National Medical Enterprises said Tuesday that it will acquire rival hospital chain American Medical Holdings in a $3.3-billion deal that would nearly double its size and strengthen its presence in the key Southern California and southern Florida markets.
With the hospital industry undergoing a massive restructuring, National Medical's acquisition would ensure that the Santa Monica company--now the nation's second-largest health care firm--remains a significant player, analysts and company executives said.
It would also increase the likelihood that National Medical, which was likely to be swallowed by a competitor if it didn't strike first, can remain independent.
However, the deal is not quite the blockbuster that National Medical Chairman Jeffrey Barbakow had set his sights on.
Barbakow tried to negotiate a complicated three-way merger with Dallas-based American Medical and HealthTrust Inc. of Nashville. If completed, it would have transformed National Medical into a health care giant nearly equal in size to Columbia/HCA Healthcare Corp., the nation's largest health care concern.
But Columbia/HCA, based in Louisville, Ky., quashed Barbakow's plan a week ago when it bid $3.4 billion for HealthTrust.
Instead of becoming a national force almost overnight, National Medical will have to settle for becoming a bigger player in specific U.S. markets. Besides California and Florida, the American Medical deal would also give the firm a strong presence in New Orleans and Texas.
"We will never be the biggest health care company in the United States; that is not our goal," Barbakow said. "We will try to improve our position in the markets we serve."
The new company would have $5.3 billion in combined revenue and 84 hospitals in 13 states and overseas.
Among the hospitals to join under one roof would be four Orange County facilities with a total of 639 beds and 2,180 employees. The cost savings in the merger would come mainly at the corporate level, and layoffs will occur there, not at any of the hospitals, said NME spokeswoman Diana Takzam.
Barbakow called the American Medical deal "the very best transaction" available to the company and said more acquisitions are likely.
"You'll see a lot of deals quickly," he said, adding that they will probably include acquisitions of one or two hospitals in certain markets. He said the company will look closely at possible acquisition of nonprofit hospitals, many of which are struggling financially in an era of medical cost cutting.
But Barbakow said the company is also exploring some larger hospital acquisitions, though most of the biggest chains have been snatched up in other mergers. One exception is Nashville-based OrNda Healthcorp., a 48-hospital chain with a strong presence in California, which some analysts have suggested as a good match for National Medical. Barbakow wouldn't comment on any discussions with OrNda.
Analysts had mixed reactions to the deal.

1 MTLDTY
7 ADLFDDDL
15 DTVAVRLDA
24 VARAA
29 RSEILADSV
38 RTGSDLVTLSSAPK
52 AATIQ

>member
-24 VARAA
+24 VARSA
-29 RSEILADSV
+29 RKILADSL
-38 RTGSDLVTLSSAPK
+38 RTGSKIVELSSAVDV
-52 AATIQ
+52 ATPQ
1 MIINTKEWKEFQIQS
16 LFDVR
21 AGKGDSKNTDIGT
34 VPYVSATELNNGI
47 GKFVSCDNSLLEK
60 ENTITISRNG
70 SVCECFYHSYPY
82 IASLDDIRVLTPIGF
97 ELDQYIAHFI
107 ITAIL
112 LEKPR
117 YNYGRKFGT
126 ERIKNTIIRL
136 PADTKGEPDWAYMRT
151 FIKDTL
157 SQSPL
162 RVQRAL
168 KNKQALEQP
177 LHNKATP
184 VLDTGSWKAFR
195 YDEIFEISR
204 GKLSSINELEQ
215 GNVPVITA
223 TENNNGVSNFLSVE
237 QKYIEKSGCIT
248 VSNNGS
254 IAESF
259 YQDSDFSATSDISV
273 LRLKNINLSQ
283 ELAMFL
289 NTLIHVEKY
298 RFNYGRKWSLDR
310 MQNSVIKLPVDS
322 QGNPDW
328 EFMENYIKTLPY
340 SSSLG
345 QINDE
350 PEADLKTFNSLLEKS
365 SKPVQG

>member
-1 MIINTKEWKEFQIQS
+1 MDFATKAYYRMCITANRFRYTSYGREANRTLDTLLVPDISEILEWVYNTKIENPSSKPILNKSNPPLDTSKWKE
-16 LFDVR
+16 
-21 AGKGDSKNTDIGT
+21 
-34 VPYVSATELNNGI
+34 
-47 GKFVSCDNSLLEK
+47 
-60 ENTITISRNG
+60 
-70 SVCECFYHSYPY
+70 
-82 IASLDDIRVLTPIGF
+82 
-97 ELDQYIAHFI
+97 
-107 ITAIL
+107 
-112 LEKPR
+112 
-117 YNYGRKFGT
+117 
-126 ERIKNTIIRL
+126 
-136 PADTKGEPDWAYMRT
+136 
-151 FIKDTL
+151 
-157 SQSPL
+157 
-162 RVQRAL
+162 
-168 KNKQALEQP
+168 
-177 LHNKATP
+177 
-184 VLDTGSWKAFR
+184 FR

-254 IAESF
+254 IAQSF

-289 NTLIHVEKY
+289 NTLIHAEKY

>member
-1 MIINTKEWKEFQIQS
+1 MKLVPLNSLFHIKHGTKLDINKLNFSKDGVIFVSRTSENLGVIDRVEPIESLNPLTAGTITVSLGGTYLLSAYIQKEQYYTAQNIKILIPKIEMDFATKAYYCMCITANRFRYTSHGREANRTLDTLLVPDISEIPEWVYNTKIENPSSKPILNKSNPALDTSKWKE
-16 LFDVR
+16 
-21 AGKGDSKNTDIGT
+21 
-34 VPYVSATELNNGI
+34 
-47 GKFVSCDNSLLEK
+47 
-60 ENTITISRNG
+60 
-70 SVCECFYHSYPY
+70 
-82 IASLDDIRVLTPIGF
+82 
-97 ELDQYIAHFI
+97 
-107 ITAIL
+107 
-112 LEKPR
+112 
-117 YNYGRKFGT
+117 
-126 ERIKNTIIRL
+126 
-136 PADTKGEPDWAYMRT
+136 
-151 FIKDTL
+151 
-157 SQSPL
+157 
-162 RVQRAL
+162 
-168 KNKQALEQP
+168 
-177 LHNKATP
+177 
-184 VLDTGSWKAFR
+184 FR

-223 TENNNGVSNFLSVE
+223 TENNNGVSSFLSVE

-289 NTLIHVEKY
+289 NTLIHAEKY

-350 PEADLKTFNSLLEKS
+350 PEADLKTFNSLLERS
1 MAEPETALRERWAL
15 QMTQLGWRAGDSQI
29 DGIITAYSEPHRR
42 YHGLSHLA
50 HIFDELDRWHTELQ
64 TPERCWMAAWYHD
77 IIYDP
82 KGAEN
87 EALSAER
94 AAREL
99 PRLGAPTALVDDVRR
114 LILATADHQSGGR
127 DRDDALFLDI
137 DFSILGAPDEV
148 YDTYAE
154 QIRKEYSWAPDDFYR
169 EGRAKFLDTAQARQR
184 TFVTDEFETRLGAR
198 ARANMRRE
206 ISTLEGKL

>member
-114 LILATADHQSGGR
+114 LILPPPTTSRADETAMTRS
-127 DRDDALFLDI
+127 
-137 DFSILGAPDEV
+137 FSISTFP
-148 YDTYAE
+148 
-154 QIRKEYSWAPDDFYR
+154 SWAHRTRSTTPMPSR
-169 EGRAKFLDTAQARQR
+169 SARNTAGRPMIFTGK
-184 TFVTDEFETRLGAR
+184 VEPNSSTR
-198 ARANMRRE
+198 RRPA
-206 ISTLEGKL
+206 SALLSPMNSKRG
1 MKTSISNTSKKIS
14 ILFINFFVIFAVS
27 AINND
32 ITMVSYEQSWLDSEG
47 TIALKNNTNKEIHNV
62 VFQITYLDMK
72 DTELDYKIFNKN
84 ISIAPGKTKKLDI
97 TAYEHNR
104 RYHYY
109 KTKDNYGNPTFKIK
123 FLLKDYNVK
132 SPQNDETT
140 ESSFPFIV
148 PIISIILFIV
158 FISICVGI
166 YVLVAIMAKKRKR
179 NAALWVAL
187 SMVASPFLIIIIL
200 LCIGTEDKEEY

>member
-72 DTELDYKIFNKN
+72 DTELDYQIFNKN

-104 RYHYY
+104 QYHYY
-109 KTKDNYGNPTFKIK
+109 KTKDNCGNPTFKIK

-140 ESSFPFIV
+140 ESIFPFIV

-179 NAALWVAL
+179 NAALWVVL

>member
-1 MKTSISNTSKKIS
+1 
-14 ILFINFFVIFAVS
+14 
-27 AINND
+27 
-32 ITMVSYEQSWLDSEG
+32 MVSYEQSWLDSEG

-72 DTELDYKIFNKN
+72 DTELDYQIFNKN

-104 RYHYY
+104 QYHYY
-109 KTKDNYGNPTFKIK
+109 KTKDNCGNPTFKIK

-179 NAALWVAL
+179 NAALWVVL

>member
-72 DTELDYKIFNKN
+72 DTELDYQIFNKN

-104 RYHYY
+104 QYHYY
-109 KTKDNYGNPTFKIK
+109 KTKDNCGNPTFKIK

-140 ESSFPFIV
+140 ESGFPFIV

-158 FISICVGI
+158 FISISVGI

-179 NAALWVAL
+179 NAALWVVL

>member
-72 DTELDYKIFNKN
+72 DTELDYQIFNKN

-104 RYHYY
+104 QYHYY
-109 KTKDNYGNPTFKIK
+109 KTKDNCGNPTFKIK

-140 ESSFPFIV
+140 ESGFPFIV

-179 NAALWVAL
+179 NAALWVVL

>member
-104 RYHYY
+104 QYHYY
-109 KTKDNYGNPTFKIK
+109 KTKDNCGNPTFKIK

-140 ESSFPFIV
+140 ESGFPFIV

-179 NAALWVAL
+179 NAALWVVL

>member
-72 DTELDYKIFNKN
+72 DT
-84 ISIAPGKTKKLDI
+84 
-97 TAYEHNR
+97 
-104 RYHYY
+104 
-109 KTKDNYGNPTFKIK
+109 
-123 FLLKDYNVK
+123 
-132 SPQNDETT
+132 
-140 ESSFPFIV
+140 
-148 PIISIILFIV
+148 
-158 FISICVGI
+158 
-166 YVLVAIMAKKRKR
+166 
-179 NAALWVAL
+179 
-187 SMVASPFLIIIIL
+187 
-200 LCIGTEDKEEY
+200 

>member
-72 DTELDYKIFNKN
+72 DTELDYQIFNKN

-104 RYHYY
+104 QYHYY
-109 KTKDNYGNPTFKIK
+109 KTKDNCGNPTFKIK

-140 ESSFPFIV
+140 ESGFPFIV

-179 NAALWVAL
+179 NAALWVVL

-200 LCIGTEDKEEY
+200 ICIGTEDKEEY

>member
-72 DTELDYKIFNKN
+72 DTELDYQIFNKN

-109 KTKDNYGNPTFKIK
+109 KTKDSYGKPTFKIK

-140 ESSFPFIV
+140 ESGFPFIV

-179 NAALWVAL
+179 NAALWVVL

Jeff Villwock of Johnson Rice & Co. in New Orleans praised the deal as "a tremendous operating merger" with "a lot of synergies."
But Dean Witter Reynolds' Todd Richter said National Medical's move was "one of desperation. Putting NME and American Medical together doesn't get you the critical mass you need to survive in the future."
Barbakow said the merger would allow the company to negotiate better deals with health insurers because of the size and breadth of its facilities in Southern California. It would create especially strong operations in Southern California--which would account for half the combined entity's revenue--and in southern Florida, Louisiana and Texas.
National Medical owns eight hospitals in Southern California, including its Los Angeles flagships, Century City Hospital and USC University Hospital. In Orange County, it runs Los Alamitos Medical Center, with 173 beds and 740 employees, and Placentia Linda Community Hospital, with 114 beds and 325 employees. American Medical operates five hospitals in Southern California, including Garden Grove Hospital and Medical Center and Irvine Medical Center.
"We have a hospital in Century City and now we have ones in Tarzana and Encino, plus Orange County," Barbakow said. "We'll have the critical mass to go to the employers in Los Angeles and say, 'We have the following assets and services across Southern California.' "
But one health care executive said National Medical may still not have enough facilities in the huge Los Angeles market to gain the marketplace clout it seeks.
"I haven't seen any HMOs that are willing to sign a contract with one medical system," said Terry Hartshorn, chief executive of UniHealth America, a Burbank-based health care company that owns nine hospitals in Southern California. "This marketplace is so complex and competitive now that 15 hospitals isn't a big enough critical mass to create much of anything."
The $3.3-billion valuation for American Medical includes the assumption of about $1.3 billion in debt by National Medical.